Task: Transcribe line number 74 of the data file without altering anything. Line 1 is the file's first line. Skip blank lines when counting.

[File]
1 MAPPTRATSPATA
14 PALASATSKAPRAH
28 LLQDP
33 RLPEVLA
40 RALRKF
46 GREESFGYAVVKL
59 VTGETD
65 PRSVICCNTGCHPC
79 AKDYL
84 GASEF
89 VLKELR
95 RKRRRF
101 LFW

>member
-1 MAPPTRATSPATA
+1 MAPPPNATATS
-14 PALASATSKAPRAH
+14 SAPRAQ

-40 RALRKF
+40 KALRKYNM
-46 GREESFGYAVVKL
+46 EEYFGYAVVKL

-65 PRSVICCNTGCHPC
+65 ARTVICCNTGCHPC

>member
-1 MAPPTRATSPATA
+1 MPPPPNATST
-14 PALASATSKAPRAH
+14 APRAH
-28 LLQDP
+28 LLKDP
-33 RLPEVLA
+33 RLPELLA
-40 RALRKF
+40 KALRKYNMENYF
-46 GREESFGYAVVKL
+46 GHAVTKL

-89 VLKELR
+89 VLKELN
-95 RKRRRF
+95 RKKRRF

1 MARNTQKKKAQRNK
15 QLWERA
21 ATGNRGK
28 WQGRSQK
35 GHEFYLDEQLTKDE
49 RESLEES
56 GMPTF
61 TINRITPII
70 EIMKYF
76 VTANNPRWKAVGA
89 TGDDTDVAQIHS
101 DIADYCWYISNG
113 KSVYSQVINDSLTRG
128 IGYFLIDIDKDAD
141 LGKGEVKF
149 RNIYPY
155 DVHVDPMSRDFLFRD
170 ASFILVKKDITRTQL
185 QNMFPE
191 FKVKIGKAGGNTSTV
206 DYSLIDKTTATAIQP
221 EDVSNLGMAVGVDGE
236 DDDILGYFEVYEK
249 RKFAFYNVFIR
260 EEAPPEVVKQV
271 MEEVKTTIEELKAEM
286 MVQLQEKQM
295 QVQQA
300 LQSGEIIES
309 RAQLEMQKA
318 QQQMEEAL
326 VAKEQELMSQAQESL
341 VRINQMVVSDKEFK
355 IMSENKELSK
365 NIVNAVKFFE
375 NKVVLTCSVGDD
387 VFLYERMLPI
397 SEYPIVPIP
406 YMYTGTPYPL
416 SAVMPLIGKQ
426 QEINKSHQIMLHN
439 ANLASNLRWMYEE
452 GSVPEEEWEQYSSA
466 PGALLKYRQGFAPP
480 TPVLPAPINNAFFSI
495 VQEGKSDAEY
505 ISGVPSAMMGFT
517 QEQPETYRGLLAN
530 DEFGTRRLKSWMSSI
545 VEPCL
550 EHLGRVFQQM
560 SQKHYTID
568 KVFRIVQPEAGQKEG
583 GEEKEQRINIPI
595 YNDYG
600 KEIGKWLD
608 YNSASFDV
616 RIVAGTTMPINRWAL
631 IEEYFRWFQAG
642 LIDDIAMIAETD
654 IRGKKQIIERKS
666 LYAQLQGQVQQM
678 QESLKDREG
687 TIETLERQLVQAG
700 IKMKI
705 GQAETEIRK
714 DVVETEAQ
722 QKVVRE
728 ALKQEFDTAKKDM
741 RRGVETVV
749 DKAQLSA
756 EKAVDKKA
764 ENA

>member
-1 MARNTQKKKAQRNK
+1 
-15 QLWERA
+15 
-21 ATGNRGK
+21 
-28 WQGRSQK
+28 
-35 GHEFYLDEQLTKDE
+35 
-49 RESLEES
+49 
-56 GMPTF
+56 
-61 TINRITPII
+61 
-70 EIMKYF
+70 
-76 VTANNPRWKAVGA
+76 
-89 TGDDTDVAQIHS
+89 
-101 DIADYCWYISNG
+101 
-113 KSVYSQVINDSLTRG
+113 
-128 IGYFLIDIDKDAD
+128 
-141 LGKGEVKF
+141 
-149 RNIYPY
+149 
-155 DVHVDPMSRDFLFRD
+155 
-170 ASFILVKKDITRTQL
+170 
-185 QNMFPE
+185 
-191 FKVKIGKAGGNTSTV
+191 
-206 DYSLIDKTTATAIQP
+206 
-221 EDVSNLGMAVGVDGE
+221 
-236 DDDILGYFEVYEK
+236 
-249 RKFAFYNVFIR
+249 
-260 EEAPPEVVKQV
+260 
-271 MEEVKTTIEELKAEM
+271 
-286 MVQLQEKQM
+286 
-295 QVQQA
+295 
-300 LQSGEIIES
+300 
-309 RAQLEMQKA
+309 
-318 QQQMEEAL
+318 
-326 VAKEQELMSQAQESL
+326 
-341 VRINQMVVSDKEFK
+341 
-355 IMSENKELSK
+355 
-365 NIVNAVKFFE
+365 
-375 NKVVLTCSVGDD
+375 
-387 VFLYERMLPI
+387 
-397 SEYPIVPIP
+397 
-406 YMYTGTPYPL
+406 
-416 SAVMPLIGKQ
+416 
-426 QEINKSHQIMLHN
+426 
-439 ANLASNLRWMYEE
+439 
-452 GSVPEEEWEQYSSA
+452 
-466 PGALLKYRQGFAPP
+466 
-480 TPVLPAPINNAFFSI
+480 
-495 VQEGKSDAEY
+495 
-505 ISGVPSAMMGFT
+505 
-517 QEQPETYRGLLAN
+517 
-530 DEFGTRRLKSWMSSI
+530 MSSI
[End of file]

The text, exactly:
341 VRINQMVVSDKEFK